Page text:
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Effect of a two-base insertion mutation of the TP53 gene on expression of p53 protein in canine histiocytic sarcoma cells

Hajime Asada DVM1, Hirotaka Tomiyasu PhD, DVM1, Yuko Goto-Koshino PhD, DVM1, Koichi Ohno PhD, DVM1, and Hajime Tsujimoto PhD, DVM1
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  • 1 1Department of Veterinary Internal Medicine, Graduate School of Agricultural and Life Sciences, University of Tokyo, Bunkyo-ku, Tokyo 113–8657, Japan.

Abstract

OBJECTIVE

To examine effects of a common mutation (2-base insertion in exon 5) of the TP53 gene on biological function of p53 protein in canine histiocytic sarcoma cells.

SAMPLE

Canine histiocytic tumor cell lines DH82 with deletion of TP53 and CHS-3 with the wild-type TP53 and canine wild-type and mutant TP53 fragments.

PROCEDURES

Wild-type or mutant TP53 with a polyprotein peptide tag at the N-terminus was transduced into DH82 and CHS-3 cells. Expression of p53 protein, changes in function as a transcription factor, and susceptibility to doxorubicin and nimustine were compared.

RESULTS

Transduced p53 protein was detected in wild-type TP53–transduced DH82 and CHS-3 cells, whereas expression was not detected in mutant TP53–transduced cells. There were significant increases in expression of target genes of p53 protein, including p21 and MDM2, in wild-type TP53–transduced cells, compared with results for native and mock-transfected cells, but not in mutant TP53–transduced cells. There was no significant difference in drug susceptibilities among native and derivative cells of CHS-3. However, cell viabilities of wild-type TP53–transduced DH82 cells incubated with doxorubicin were significantly lower than viabilities of native, mock-transfected, and AT insertion mutation–TP53–transduced DH82 cells; susceptibility to nimustine did not differ significantly among cells.

CONCLUSIONS AND CLINICAL RELEVANCE

Expression of p53 protein and its function as a transcription factor were lost after addition of a 2-base insertion in the TP53 gene in canine histiocytic tumor cells. Additional studies are needed to investigate the clinical relevance of this mutation in histiocytic sarcomas of dogs.

Abstract

OBJECTIVE

To examine effects of a common mutation (2-base insertion in exon 5) of the TP53 gene on biological function of p53 protein in canine histiocytic sarcoma cells.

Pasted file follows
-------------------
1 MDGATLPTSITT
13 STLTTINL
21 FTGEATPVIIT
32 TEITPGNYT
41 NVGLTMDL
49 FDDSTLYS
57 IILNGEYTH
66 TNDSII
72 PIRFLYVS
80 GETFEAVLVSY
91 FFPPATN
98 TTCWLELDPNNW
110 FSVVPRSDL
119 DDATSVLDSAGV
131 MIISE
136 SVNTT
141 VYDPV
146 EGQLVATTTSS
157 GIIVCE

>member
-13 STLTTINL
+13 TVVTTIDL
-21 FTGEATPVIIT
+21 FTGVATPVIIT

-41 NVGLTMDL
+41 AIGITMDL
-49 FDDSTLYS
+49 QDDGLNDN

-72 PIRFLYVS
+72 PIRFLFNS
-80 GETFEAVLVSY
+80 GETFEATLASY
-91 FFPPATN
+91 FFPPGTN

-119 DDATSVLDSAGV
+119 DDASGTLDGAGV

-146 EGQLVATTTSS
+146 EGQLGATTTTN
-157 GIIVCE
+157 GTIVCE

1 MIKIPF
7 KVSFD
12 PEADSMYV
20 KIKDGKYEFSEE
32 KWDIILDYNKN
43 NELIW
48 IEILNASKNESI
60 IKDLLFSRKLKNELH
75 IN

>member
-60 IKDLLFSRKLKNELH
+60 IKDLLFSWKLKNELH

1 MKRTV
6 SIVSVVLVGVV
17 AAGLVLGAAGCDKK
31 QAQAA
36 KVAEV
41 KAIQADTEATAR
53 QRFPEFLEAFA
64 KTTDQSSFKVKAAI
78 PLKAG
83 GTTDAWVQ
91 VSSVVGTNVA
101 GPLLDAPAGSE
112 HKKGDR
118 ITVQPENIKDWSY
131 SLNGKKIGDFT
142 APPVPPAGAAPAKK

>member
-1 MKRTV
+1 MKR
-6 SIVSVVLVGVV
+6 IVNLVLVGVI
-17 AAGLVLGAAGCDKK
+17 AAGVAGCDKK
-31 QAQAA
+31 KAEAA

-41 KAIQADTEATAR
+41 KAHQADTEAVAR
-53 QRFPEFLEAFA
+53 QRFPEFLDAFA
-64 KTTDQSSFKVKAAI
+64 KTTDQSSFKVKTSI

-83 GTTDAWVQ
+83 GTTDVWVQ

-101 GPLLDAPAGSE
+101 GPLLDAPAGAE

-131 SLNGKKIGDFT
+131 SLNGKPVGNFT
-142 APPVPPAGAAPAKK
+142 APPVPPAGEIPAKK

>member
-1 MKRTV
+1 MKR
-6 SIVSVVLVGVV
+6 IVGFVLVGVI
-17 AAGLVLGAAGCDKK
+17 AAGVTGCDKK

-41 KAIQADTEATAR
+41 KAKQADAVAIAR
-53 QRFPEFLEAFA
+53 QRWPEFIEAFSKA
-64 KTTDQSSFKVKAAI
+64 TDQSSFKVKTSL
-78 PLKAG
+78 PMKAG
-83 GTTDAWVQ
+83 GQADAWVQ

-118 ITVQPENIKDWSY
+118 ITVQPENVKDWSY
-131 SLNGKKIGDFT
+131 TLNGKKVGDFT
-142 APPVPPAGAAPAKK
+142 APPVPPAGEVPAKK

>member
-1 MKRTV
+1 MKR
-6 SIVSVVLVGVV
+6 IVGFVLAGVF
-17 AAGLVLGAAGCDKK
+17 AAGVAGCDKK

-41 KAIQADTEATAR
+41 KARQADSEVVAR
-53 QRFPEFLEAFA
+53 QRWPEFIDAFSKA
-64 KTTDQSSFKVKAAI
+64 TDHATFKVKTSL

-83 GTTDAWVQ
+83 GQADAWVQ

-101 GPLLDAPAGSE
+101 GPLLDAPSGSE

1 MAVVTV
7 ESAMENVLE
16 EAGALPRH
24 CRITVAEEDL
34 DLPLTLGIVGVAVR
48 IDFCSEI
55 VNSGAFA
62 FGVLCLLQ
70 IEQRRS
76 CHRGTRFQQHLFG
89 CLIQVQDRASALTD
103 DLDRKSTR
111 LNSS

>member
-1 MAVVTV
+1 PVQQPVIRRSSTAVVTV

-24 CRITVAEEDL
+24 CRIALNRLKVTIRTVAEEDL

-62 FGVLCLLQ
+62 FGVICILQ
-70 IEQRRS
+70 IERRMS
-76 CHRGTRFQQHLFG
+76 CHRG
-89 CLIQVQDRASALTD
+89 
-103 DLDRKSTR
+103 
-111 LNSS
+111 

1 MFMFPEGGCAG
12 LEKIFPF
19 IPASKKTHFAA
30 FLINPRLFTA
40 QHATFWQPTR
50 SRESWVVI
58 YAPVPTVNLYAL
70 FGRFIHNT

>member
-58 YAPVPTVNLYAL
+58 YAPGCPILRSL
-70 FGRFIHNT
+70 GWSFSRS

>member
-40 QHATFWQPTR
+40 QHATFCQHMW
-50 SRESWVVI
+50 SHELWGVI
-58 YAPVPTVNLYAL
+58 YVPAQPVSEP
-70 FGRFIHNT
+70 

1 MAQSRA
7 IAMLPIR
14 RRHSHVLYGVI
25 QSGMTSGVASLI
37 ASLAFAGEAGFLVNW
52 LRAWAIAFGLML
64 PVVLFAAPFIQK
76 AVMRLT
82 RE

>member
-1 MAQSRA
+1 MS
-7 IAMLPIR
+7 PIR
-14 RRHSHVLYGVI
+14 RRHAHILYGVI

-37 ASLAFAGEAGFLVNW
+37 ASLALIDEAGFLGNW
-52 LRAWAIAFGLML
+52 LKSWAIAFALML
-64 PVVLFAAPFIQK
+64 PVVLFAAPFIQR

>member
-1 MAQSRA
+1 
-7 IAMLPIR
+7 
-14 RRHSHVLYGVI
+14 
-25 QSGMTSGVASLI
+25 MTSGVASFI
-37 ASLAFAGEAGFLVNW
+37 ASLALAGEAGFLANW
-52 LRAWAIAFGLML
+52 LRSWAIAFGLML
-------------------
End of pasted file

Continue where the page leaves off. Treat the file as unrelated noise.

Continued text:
SAMPLE

Canine histiocytic tumor cell lines DH82 with deletion of TP53 and CHS-3 with the wild-type TP53 and canine wild-type and mutant TP53 fragments.

PROCEDURES

Wild-type or mutant TP53 with a polyprotein peptide tag at the N-terminus was transduced into DH82 and CHS-3 cells. Expression of p53 protein, changes in function as a transcription factor, and susceptibility to doxorubicin and nimustine were compared.

RESULTS

Transduced p53 protein was detected in wild-type TP53–transduced DH82 and CHS-3 cells, whereas expression was not detected in mutant TP53–transduced cells. There were significant increases in expression of target genes of p53 protein, including p21 and MDM2, in wild-type TP53–transduced cells, compared with results for native and mock-transfected cells, but not in mutant TP53–transduced cells. There was no significant difference in drug susceptibilities among native and derivative cells of CHS-3. However, cell viabilities of wild-type TP53–transduced DH82 cells incubated with doxorubicin were significantly lower than viabilities of native, mock-transfected, and AT insertion mutation–TP53–transduced DH82 cells; susceptibility to nimustine did not differ significantly among cells.

CONCLUSIONS AND CLINICAL RELEVANCE

Expression of p53 protein and its function as a transcription factor were lost after addition of a 2-base insertion in the TP53 gene in canine histiocytic tumor cells. Additional studies are needed to investigate the clinical relevance of this mutation in histiocytic sarcomas of dogs.

Supplementary Materials

    • Supplementary Appendix s1 (PDF 153 kb)
    • Supplementary Figure s1 (PDF 194 kb)

Contributor Notes

Address correspondence to Dr. Tomiyasu (atomi@mail.ecc.u-tokyo.ac.jp).